I can’t believe its August and before we all know it, it is back to school and the summer is over. I’ve done lists of back to school tips before, but today we’re going to talk about self-advocacy. It’s a term a lot of you who read books on ism’s/challenges have heard and you know it is something your child will have to learn.
I bring up self-advocacy because it is a term that’s bounced back and forth a lot in my house these days. I turned 18 a few weeks ago and I know being an adult carries responsibility. I’m headed off to college and know it means I’m on my own more than before. It’s my job to stick up for myself and if I need any accommodations or help, I will have to seek it.
- The most important thing with self-advocacy isn’t knowing what you need, but simply being aware and comfortable with your diagnosis and your ism’s. I am fully aware of my autism, my strengths and weaknesses. I am comfortable being me and in my own skin, so I don’t have an issue talking about it. I know some people aren’t comfortable talking about themselves, and it is really important to be able to understand what you have, what you’re good at, and what you may or may not need help with.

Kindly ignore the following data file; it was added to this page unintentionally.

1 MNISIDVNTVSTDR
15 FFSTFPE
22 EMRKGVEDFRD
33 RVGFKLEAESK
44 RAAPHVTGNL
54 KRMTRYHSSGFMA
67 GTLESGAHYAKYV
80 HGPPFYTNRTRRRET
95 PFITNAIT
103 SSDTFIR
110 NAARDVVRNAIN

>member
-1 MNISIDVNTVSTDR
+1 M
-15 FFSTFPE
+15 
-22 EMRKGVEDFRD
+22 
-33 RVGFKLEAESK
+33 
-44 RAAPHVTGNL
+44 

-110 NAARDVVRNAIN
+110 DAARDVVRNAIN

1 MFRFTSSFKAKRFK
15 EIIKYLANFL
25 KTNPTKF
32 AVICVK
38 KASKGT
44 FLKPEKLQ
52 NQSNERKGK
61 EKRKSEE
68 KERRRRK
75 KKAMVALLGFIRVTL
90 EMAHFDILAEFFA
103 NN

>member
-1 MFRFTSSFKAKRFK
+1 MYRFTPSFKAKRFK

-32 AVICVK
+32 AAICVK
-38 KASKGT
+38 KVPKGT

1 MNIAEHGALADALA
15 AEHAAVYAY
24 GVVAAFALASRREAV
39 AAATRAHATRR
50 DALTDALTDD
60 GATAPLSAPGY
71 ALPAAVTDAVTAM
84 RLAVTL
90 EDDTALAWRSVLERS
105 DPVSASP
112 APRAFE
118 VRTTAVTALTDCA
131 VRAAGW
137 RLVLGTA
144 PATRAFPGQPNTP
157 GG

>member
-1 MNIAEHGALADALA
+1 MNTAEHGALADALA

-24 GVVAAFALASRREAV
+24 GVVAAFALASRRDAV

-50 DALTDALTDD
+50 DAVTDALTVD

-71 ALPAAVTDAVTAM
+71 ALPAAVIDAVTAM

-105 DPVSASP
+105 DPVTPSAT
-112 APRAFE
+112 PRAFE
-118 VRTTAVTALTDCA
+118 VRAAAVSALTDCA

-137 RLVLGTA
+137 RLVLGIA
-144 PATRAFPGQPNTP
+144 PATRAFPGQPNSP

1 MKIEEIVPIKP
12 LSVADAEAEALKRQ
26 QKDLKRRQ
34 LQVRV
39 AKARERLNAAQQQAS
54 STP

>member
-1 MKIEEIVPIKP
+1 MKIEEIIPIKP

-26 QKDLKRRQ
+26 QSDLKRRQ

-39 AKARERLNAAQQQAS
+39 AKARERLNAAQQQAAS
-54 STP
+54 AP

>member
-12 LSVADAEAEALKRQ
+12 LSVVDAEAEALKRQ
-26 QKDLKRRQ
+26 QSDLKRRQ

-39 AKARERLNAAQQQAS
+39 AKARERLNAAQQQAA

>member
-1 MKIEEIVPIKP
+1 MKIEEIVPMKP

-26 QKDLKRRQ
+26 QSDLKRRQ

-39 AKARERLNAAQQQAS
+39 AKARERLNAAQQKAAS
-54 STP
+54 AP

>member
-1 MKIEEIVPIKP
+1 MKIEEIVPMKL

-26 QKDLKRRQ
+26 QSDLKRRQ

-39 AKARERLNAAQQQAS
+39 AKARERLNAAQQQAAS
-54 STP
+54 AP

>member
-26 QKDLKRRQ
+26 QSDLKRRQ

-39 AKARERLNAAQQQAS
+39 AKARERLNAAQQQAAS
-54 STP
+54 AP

- In the adult world, it’s also important to know who may be able to help you. If you are going to college, find out who is in charge of the Disabilities Office and get in contact with them. Introduce yourself, offer to help, and explain what ism’s you have even if you were required to file documentation in order to receive services. The Disabilities Office is a great go-to if you need anything, and they could certainly help you if there is any issue that arises (scheduling, learning styles, supports, etc.).
- If you are not in college, there are resources to help you become more independent, such as programs before starting college, resources like CARD centers, etc. These places have specially trained professionals who will be able to help with self-advocacy and prepare you for the adult world.
I’m not an expert on self-advocacy, but now that I am an adult (scary thought!), I need to start learning more about it. My parents won’t be able to explain things for me, so I will have to take this challenge on in order to have certain things work properly in my life.
If any of you have any good “adult” tips as well, feel free to leave them in the comments, because I would love to know.
Have a wonderful back to school everyone! 🙂 I’m going to be moving up to my dorm before we all know it!